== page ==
• Copies of monthly and annual Measurement Period Reports
    • Records of employee communications, including: eligibility dates and notices, enrollment and waiver dates and confirmations, spousal waiver dates and confirmations and paperless 1095-c elections for each reporting year
    • Copies of 1094-c/1095-c audit reports, clearly noting both system-produced values for all fields and any overrides made by administrators
    • Electronic log of annual IRS filing, including disposition for each .XML submission, confirmation numbers and date/time of submission
    • (For self-insured plans) Records of requests for dependent social security numbers
    • COBRA records
  • Ensure you have the data you need to support health plan re-design projects.
    Beyond basic demographic information about eligible employees and their dependents, key metrics like enrollment and waiver rates, the popularity of enrollment options within medical plans and the uptake of ancillary or voluntary benefit plans will be important. Even data from outside an employer’s HCM suite can play a key role in plan re-design. This data might come from TPAs (Third Party Administrator), brokers or insurers, and may only be available on an aggregate or statistical basis – not attributed to individual employees.

    For example, to seriously consider a move to an Excepted-Benefit HRA in 2020, an employer may want to evaluate the utilization rates for ACA-mandated, no-charge, wellness and preventive services.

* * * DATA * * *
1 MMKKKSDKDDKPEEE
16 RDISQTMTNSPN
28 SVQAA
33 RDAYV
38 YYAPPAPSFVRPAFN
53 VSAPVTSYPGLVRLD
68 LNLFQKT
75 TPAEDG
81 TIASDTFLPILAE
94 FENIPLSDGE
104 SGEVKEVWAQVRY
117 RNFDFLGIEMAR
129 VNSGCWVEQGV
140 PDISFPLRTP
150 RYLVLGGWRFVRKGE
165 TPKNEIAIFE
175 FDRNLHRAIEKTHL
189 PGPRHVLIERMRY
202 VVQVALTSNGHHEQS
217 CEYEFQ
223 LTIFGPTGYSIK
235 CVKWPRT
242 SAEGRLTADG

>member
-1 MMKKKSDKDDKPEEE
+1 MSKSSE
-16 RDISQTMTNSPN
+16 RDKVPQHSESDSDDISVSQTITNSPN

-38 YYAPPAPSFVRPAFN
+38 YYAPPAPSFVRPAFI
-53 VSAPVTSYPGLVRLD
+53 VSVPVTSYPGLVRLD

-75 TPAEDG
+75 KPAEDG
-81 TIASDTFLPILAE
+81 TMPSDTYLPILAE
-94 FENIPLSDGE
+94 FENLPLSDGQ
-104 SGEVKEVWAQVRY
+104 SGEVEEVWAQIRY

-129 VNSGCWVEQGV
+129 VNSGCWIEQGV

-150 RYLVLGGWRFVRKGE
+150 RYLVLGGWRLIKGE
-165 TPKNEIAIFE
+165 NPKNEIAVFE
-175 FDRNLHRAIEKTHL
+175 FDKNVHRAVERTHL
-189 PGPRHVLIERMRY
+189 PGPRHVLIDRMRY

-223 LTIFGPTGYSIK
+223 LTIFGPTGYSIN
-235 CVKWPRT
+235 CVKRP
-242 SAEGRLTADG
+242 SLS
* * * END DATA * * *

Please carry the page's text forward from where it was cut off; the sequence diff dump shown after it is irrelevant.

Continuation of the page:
• Expect the unexpected and embrace it.
    Like it or not, our current state of healthcare plan regulation is more politically-driven than at any time in history. Decisions about the validity of various plan designs are being made at the federal level, and then sometimes being promptly blocked or reversed at the state level. Regardless of its origin, the political divisions over healthcare policy are showing no signs of cooling off, and employers should be ready to deal with the changes that can be brought in shifts in political party control in D.C. and some state capitals.

    Even the current environment as of this writing, in which a partial government shutdown threatens to cause significant delays in ACA filing deadlines and processing periods, is emblematic of the patience, vigilance, and need for attention to detail required of all benefits professionals throughout 2019 and beyond.

To learn more about the evolving laws and how to make smart decisions in this current healthcare benefits environment, register for our free on-demand webinar, ACA Compliance 2019: What’s Changed, What’s New, What’s Different.


Bob Greene currently serves as Senior HR Industry Analyst at Ascentis. Bob’s 40 years in the human capital management industry have been spent in practitioner, consultant and vendor/partner roles. As practitioner, he managed payroll for a 5,000-person bank in New Jersey. As consultant, he spent 8 years advising customers in HRMS, and payroll and benefits system design as well as acquisition strategies. Bob also built a strategic HCM advisory practice for Xcelicor (later acquired by Deloitte Consulting.)